INT: What kind of activities are we talking about?

AG: Support for these dissident groups, financial support, publications, providing publications, also the... broadcasting, Radio Free Europe, to broadcasting into these countries, providing short-wave radios surreptitiously, by which they could keep informed of what was happening, and as he said, keep the spirit of freedom alive.

INT: What was the scale of this support in Eastern Europe?

AG: I really am not prepared to talk about specifics or details.

INT: When there were these crises, such as the East German crisis and the Hungarian uprising, it's said that the CIA was ill-informed about these events until afterwards. The CIA hadn't predicted what would happen. How did Eisenhower deal with this, because the CIA was getting a lot of money?

AG: I think Eisenhower out of his military experience, had a very mature, sophisticated appreciation of what you can get from intelligence and what you can't get. you're always going to be subject to some degree of final surprise, but it was clear that there was a restiveness, there was an undertone of disorder in East Germany certainly, and we saw rising in Hungary before the Hungarian uprising.

INT: Finally, did you when (unintelligible) came to talk to you, did he ask you about whether the Cold War was necessary?

AG: I missed the first part of your question.

INT: There was an interview that you conducted with a colleague some months ago and I wonder if he asked you then whether... Perhaps I'll ask you again anyway. Looking... I mean you've been around for most of the Cold War era, what's your assessment, was the Cold War a necessary event?

AG: I think it was inevitable, given the experience, the trauma that the Soviet Union had been through. given also their determination to maintain control, so that they would not be subject to threat from the outside again. And there was running through it the thread of the Communist ideology, the missionary aspect of that, that they wanted to extend it throughout the world. they were committed to a doctrine of struggle and it was bound to happen. And we saw initially, contrary to their agreements about control in Romania and Bulgaria and Hungary and in Czechoslovakia, we saw that they were determined to try to exert totalitarian control under a Communist system in each of those countries. our feeling was that Germany, if they attempted to keep Germany down, as was attempted after World War One, this would be fatal. That we would soon be confronted with a condition for utter hostility and so their line of policy and our policy interests were in conflict and they would back theirs with a very strong military force. but Eisenhower's feeling was always that they would stop short of actual attack against the United States. So our task was to contain their outward trust, in a way that would maintain the freedom of our allies and over a period of time, he thought the demand, the desire for freedom would assert itself in Central and Eastern Europe to the extent that they too would become free.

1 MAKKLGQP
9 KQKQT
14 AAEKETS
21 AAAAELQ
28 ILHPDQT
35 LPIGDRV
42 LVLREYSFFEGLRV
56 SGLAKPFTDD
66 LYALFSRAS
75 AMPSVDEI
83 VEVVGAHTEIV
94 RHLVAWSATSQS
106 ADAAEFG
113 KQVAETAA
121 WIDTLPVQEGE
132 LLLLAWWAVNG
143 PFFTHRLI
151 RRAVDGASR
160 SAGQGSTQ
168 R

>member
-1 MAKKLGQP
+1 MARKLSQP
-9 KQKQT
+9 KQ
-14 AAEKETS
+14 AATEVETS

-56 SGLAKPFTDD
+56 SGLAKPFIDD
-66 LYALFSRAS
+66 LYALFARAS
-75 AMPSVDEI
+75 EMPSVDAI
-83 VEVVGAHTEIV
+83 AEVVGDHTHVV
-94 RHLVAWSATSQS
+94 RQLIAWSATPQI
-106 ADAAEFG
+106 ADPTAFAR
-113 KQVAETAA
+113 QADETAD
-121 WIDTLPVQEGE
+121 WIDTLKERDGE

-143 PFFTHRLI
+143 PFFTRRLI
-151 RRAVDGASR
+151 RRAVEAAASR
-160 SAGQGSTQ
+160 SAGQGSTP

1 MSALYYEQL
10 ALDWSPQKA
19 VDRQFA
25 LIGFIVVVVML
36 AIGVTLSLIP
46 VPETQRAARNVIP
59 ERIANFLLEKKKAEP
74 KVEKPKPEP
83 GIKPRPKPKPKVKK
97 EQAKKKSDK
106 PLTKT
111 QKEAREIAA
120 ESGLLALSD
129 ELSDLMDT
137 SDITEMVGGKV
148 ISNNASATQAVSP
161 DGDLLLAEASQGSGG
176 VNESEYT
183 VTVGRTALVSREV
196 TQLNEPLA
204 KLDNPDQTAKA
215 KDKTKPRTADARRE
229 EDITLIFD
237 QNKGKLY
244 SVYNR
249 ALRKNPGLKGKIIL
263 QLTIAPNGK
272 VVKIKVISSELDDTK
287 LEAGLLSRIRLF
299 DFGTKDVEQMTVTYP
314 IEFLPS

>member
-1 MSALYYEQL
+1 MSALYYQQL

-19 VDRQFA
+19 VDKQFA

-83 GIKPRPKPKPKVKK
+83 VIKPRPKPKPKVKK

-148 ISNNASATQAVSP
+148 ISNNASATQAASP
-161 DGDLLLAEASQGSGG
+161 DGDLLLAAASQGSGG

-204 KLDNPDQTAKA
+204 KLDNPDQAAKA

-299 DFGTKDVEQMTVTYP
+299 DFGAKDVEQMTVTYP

INT: What would you say was the most dangerous point in the Cold War period?

AG: I think the most dangerous point of the Cold War came after Eisenhower's time, at the time of the Cuban Missile Crisis, because the Soviets had to back away from something that was extremely volatile and extremely dangerous.

INT: What are the take home lessons of the Cold War, now it's over?

AG: My lesson is we didn't do too badly. To have come through a situation with that much danger, I think a lot of people can be given a lot of credit and I think the leadership in the West deserves a great deal of credit that we got through that without it flaring up into actual hostilities, which would have been destructive beyond anybody's power of imagination.

INT: General Goodpaster, thank you very much.